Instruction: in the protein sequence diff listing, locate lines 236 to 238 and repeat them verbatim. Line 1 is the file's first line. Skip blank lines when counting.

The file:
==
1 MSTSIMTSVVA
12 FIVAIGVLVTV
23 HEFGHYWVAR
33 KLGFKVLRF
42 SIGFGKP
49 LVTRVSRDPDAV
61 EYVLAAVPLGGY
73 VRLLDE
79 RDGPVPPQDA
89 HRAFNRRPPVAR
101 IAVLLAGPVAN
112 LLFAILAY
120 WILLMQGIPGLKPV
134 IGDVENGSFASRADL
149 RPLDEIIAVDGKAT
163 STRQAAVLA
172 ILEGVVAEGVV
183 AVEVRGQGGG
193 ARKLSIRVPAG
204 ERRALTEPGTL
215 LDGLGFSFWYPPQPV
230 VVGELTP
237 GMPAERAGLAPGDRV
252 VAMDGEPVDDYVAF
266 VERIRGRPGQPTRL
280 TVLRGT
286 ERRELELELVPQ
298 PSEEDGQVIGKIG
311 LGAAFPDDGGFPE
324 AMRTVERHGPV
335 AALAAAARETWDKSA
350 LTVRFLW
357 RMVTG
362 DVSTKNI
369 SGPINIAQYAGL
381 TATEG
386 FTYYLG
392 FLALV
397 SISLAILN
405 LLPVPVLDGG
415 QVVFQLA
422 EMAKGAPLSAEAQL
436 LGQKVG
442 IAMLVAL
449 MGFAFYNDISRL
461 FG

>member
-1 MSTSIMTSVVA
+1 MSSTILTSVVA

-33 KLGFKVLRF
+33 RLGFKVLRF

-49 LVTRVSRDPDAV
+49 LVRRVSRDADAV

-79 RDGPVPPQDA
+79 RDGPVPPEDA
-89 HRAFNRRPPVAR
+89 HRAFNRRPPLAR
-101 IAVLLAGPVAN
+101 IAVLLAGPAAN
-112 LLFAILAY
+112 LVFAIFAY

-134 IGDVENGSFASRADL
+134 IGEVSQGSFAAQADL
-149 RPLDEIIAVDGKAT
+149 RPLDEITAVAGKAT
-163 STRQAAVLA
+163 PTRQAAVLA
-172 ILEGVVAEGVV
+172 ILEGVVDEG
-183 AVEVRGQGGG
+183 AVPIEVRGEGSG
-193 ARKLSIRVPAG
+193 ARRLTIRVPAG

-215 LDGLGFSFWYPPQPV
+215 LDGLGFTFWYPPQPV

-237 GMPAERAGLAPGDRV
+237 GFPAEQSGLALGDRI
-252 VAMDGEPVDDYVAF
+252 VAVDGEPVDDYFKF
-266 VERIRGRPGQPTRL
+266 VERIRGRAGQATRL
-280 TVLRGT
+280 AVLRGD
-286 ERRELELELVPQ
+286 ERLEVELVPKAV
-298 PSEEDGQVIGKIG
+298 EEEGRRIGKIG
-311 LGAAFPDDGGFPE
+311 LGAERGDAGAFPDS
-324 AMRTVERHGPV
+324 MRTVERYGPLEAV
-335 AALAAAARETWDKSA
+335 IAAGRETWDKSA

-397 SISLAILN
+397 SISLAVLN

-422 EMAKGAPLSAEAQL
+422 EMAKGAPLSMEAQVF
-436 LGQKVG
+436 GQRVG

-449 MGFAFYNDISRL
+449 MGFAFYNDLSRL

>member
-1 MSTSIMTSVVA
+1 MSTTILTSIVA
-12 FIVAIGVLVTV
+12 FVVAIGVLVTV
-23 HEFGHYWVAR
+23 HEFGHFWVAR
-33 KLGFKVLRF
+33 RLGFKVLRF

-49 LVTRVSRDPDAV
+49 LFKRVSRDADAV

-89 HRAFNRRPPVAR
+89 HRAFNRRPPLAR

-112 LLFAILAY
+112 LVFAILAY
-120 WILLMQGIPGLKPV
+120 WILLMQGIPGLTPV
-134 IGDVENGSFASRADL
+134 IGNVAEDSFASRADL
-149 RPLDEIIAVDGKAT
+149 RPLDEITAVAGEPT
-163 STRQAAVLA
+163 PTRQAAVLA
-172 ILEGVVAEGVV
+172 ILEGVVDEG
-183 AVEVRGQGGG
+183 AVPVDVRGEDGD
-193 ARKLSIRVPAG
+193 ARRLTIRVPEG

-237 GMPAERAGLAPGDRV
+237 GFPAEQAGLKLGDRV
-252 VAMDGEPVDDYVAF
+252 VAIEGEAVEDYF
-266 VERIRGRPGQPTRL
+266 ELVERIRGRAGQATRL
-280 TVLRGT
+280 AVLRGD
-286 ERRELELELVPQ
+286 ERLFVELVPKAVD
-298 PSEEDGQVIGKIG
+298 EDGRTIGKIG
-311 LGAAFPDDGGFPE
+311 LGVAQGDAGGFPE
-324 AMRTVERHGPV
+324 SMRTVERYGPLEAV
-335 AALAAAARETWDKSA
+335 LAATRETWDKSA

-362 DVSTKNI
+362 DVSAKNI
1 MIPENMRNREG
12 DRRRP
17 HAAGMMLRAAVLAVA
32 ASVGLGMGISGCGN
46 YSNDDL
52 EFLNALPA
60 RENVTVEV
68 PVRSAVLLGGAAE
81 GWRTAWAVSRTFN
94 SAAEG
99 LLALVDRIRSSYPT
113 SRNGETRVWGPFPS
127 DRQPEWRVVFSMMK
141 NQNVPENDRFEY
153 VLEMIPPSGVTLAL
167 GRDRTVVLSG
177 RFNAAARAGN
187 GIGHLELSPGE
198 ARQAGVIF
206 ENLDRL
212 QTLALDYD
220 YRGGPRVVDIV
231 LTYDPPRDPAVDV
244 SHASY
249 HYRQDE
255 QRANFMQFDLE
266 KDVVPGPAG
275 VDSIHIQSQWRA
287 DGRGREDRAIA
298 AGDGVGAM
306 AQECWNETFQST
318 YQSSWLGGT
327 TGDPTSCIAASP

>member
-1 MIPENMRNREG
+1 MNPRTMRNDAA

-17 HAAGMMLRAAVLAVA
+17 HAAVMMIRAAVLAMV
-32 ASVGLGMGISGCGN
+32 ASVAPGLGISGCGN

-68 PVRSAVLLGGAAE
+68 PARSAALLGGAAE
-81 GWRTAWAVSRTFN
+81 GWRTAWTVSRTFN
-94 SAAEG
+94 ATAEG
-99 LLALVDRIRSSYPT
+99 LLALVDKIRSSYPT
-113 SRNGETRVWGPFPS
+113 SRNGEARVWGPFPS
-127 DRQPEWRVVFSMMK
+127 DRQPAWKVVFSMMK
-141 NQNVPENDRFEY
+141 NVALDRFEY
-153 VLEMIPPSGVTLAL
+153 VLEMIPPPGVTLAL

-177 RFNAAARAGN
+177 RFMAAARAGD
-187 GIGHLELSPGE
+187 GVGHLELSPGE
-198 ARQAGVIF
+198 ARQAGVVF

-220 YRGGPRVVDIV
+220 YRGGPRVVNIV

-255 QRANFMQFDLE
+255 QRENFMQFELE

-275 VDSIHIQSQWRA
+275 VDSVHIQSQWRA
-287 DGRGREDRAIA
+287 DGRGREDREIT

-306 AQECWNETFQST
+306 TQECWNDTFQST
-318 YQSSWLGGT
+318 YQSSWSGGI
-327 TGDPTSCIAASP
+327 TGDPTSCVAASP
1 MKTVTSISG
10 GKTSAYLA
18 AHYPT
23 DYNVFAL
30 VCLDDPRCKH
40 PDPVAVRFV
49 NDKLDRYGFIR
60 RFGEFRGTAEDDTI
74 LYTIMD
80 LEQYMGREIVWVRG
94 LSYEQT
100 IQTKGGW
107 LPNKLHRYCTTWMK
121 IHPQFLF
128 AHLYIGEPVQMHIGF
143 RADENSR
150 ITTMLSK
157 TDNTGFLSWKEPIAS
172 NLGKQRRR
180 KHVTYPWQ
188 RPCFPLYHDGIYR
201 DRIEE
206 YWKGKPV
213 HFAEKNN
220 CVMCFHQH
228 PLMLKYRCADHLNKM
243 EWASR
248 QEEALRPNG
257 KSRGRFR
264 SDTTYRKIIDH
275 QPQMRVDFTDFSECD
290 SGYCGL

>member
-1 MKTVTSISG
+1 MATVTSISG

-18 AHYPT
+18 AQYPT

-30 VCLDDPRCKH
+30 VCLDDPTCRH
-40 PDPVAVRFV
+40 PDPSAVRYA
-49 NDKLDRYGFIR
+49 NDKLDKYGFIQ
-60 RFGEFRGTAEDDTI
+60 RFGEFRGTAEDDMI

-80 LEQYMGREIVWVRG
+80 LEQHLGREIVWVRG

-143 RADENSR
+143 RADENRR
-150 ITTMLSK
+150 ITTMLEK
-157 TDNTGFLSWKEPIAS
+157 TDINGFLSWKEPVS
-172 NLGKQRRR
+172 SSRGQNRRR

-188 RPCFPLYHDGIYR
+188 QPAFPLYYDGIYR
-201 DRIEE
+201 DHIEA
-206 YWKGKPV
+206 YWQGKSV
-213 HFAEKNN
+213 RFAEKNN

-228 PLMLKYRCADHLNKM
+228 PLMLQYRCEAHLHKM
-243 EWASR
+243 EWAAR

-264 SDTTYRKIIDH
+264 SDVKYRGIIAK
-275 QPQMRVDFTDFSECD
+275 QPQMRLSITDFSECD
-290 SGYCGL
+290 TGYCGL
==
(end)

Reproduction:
80 LEQYMGREIVWVRG
94 LSYEQT
100 IQTKGGW